This system has worked very well for me. I did recently add a new tab to the end of my binder for Target-specific coupons since I was printing quite a few of them and preferred to keep them separated from the rest so I would only see them when I wanted to have Target only ones.

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I create my weekly shopping lists from looking at the store ad and comparing the items on sale with the coupons I have in my binder. I try to stay organized as much as possible by separating the coupons I plan to use that week by store. I have an envelope for each store and put the coupons in the correct envelope. I write out my shopping list for each store on a sticky note, and stick the note to the store’s envelope.

This helps me be as quick as possible, and it also eliminates distractions and excess purchase of items I don’t need that aren’t on the list.

Just in case I do see an item on sale on some item that I didn’t know about, I try to bring my binder with me on every trip to the store. That way, I can easily grab a coupon if I need it, without having to come back to the store later. A quick tip: the best in-store, not planned deals on items already on clearance that I can match with a coupon. For example, sometimes Target has some of their toiletries on clearance. If I happen have a Target coupon or a manufacturer’s coupon for that item, I save big.

Some cautionary words before I go:
1. Couponing can be time consuming. It probably takes me a good 30 minutes on Sundays to go through the coupon inserts, cut out the ones I want, and put them in my binder. Add to that the time it takes for scanning the weekly ads for Walgreens, Target, CVS, and Jewel, and creating my shopping lists. I do have help though, so don’t think you have to match up all the coupons yourself. I subscribe to a couple blogs that email me daily coupon match ups:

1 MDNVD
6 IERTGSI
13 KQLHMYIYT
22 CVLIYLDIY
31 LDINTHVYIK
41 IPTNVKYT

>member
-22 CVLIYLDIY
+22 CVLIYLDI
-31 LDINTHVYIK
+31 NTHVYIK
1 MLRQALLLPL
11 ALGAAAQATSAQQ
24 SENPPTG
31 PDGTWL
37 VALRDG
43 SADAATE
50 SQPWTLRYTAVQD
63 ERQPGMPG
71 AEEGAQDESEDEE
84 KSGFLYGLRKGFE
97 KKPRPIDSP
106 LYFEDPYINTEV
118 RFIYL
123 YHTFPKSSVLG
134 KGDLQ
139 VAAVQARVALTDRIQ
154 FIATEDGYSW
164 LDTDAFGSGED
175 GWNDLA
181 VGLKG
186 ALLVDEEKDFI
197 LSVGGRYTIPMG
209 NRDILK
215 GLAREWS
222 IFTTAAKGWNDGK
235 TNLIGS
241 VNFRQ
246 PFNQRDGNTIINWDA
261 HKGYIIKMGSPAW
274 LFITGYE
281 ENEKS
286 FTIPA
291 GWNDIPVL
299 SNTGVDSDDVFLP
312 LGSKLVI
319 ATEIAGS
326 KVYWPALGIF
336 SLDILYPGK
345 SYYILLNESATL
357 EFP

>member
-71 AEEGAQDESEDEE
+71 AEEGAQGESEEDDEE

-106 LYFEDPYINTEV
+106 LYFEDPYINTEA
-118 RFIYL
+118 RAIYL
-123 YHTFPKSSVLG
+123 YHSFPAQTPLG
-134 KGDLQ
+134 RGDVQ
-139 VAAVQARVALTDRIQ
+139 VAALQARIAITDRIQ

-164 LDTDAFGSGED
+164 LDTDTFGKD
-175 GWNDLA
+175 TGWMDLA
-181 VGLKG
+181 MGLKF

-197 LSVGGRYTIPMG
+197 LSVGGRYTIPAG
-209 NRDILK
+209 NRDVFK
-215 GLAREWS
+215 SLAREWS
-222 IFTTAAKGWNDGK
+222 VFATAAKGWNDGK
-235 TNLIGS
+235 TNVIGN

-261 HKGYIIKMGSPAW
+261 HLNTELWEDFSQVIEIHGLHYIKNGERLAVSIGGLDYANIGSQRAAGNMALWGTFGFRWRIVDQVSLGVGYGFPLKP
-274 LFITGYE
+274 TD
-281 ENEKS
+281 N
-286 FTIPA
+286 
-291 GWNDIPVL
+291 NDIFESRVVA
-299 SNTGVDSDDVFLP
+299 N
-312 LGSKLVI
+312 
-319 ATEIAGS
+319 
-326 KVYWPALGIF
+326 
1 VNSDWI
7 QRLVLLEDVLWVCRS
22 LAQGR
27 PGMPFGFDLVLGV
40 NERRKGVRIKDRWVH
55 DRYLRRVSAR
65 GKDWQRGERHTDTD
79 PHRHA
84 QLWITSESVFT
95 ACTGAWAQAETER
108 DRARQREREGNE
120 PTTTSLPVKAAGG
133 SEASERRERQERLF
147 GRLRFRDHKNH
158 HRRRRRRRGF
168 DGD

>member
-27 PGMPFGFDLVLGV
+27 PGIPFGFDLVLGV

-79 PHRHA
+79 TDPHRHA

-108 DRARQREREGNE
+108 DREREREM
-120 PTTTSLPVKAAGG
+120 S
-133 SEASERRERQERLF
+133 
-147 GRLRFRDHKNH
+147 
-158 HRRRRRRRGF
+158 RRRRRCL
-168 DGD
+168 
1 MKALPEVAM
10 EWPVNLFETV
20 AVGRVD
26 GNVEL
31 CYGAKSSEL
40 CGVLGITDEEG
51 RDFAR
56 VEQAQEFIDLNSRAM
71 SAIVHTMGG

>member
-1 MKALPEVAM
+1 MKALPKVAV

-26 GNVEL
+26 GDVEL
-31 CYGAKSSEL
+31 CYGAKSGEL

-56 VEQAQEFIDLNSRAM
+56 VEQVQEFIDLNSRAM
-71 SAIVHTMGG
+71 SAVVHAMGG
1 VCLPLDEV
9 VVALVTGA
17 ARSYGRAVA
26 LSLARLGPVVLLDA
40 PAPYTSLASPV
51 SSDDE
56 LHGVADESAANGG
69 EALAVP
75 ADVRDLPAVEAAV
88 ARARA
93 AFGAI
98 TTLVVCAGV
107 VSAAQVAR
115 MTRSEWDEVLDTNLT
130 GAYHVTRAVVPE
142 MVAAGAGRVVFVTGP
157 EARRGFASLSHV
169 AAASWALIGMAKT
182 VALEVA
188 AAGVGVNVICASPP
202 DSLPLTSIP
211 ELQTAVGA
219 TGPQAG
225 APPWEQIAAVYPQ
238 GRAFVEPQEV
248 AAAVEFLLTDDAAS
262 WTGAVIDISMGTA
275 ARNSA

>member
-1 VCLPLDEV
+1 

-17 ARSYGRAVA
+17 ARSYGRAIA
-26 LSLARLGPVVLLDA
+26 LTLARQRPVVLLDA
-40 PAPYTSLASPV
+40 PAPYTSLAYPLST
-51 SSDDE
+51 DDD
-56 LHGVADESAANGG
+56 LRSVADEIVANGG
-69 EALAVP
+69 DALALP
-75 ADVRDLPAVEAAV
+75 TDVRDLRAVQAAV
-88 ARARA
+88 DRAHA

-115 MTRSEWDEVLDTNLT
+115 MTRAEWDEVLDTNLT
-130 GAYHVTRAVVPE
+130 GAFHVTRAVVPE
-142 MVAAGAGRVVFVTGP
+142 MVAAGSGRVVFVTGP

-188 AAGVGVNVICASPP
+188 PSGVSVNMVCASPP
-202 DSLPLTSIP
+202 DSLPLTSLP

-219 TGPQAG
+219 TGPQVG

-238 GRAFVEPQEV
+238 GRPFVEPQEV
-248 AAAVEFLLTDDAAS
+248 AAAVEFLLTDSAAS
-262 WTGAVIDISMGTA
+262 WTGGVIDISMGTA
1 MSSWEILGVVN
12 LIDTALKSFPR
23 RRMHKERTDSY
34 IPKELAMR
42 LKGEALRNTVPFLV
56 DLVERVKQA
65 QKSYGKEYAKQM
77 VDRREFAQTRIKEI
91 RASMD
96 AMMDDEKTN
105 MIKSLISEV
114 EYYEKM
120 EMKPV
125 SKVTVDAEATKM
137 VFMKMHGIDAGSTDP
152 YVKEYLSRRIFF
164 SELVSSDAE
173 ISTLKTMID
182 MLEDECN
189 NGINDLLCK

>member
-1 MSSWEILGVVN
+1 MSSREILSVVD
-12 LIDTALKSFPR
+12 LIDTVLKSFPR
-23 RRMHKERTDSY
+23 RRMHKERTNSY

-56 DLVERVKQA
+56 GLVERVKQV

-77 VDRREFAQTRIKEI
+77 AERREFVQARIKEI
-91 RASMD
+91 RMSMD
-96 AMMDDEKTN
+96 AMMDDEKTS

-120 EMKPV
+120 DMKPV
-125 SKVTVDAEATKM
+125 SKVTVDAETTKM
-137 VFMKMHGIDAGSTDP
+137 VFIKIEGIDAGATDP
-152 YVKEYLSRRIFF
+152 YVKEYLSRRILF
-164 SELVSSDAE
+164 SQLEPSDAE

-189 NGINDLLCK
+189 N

These sites will let you know the price of an item at the store, if there are any store coupons or manufacturer’s coupons, and what the final price will be. For those newbies, Krazy Coupon Lady has icons she puts next to the good and really good deals to let you know to stock up.

2. If you are couponing, you can’t be brand loyal. You have to go with what’s the best deal. I’m not picky about a lot of items like body wash, shampoo, conditioner, mouthwash, toothpaste, salad dressing, chips, laundry detergent, and a whole bunch of other items. Of course, there are some products I just won’t switch, like my deodorant, and in that case, I just stock up on it when there’s a sale and a good coupon.

3. You can’t fall into the trap that if it’s on sale for a great deal, you should get it. I fell into that trap once, and that’s how I ended up with a ton of Target brand ibuprofen.

4. You will definitely have to do your shopping at more than one store, and most likely, you’ll have to go shopping weekly. I regularly visit three.

5. You can’t plan out a week of meals and then shop for them. Instead, I do the reverse and plan our meals based on what we already have and what’s on sale that week. However, if you plan ahead for when you’re having a party, you can usually most of what you need for a bargain. For the BBQ we just had, I got deals on the buns, brats, hot dogs, chips, peaches, corn, and whole milk (for ice cream).

6. You may need room for your stockpile reserve. Since I buy things as they are on sale and not as I need them, we do have quite a bit of some items right now. We’re totally set on body wash and salad dressing, for example. We have some room to keep these items, but space is a concern. No way I’m living like one Extreme Coupon woman who has a whole utility rack full or canned goods in her bedroom and paper towel under her kids’ beds!

7. Set your savings realistically. You’re not going to buy four carts of groceries for $10. I try to go by the rule that if I saved as much as I spent, it was a successful trip.

I wish I had been keeping track of my savings since I started couponing, but I wasn’t thinking about it. I’ll try to track my savings for the month of July and report back.

I really hope this helps all those couponing newbies out there. If you have any questions, fire them off in the comments and I will answer them all. Happy shopping!
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2 thoughts on “(Not) Extreme Couponing

  1. Thanks, Erin. I’m happy to help if you have any couponing questions. Plus, it’s fun to compare notes on how much we saved. I’m serious about starting a running tally of my savings for the month of July.